Advocates of Attachment Parenting agree on eight principles which together create the optimal environment for raising happy, healthy and holy children. These principles are the pillars which support the overarching philosophy of good parenting, which is that human beings, especially when they are children, need consistent, unconditional love and acceptance, day and night, near and far, for better or for worse, in sickness and in health, in poverty and in wealth, until death. Among these principles, and in my opinion the most overlooked, though perhaps the most important, is balance. In the image of the cross we find an excellent metaphor which captures the nature of true balance: the horizontal beam represents a healthy, generous, well-ordered love of one’s neighbor and oneself, uplifted and affixed to the vertical beam representing the unconditional love of God and trustful surrender to His providence. Without balance we will persist in our frantic quest to earn what can only be given freely as a gift. Balance enables us to give freely the gift of unconditional love which cannot be earned in a thousand life times. It is an impossible contradiction.
In the Hidden Power of Kindness, Fr. Lovasik begins the first chapter with these truths:
The standard for the love of God is giving all. It reaches into the very depths of the powers of your soul. “Love the Lord your God with all your heart, and with all your soul, and with all your strength, and with all your mind.”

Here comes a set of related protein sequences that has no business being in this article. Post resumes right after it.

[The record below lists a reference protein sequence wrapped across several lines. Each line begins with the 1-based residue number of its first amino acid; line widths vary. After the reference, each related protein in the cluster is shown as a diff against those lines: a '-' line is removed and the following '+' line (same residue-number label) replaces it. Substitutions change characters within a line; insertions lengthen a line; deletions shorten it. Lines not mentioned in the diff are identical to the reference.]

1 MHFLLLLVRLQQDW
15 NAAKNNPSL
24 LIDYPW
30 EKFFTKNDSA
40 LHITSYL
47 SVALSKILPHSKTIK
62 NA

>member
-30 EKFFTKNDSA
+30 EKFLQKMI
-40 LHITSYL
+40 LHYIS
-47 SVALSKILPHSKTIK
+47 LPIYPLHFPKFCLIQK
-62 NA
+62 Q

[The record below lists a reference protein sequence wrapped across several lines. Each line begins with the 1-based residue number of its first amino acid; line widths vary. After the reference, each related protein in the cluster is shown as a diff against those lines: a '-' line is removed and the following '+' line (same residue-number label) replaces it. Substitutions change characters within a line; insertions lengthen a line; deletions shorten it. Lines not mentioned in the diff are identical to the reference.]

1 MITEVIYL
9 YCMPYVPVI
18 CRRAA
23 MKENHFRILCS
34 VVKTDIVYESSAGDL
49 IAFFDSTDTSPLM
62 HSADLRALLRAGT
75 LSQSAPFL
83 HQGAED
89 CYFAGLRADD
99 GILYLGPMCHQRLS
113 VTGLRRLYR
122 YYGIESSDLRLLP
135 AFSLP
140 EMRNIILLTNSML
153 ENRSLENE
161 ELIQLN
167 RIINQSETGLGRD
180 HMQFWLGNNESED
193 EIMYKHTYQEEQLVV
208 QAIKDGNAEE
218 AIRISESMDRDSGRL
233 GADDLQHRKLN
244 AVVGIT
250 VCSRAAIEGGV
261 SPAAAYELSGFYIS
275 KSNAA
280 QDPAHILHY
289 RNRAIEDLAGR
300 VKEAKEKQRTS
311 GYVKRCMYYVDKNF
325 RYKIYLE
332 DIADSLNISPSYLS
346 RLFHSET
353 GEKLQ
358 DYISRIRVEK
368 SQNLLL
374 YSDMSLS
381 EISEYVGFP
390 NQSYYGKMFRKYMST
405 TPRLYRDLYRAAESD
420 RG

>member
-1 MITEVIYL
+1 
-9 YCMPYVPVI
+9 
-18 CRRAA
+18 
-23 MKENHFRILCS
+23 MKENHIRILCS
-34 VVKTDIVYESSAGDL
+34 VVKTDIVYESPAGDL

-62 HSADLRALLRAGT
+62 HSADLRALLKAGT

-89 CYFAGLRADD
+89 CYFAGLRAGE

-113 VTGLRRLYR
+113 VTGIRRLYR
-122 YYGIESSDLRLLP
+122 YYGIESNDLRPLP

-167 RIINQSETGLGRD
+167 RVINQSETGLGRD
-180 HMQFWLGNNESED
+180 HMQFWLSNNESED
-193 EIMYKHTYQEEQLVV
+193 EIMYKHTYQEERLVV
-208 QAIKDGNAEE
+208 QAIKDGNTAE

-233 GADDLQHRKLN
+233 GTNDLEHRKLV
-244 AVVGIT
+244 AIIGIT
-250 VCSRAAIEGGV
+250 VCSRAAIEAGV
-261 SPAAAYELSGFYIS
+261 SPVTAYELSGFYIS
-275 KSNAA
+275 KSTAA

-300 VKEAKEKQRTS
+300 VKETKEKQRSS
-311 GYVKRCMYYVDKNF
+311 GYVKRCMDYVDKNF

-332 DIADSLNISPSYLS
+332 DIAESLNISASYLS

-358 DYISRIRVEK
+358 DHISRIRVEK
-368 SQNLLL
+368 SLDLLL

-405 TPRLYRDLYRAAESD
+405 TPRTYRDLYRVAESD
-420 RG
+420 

The standard for the love of neighbor is love of self. “Love your neighbor as yourself.”
So in order for us to give all of ourselves to God we must be in full possession of ourselves—we must know ourselves intimately. And not only must we know ourselves, we must love ourselves, for what love is there in giving God a gift we do not love? It is the gift of Cain, which was not pleasing to God. Cain’s murder of his brother was rooted in his own self-loathing.
To truly love God we must love all whom He loves. He loves all of us and therefore we must love everyone, including ourselves, whom He also loves. In order to love God completely, we must love ourselves completely. In order to love God unconditionally, we must love ourselves unconditionally.
Since the standard for the love of neighbor is also love of self, we will love our neighbor only as well as we love ourselves. And we will love God only as well as we love our neighbor. This is why the entire Christian rule is summed up in these two commandments. True charity consists in loving one’s neighbor as oneself for love of God. No one part is optional.
Fr. Gabriel writes in Divine Intimacy, #181, Mary And Fraternal Charity, “Charity is one in its essence, because of the oneness of its object: God loved in Himself, God loved in the neighbor.” I would add to that, God loved in oneself.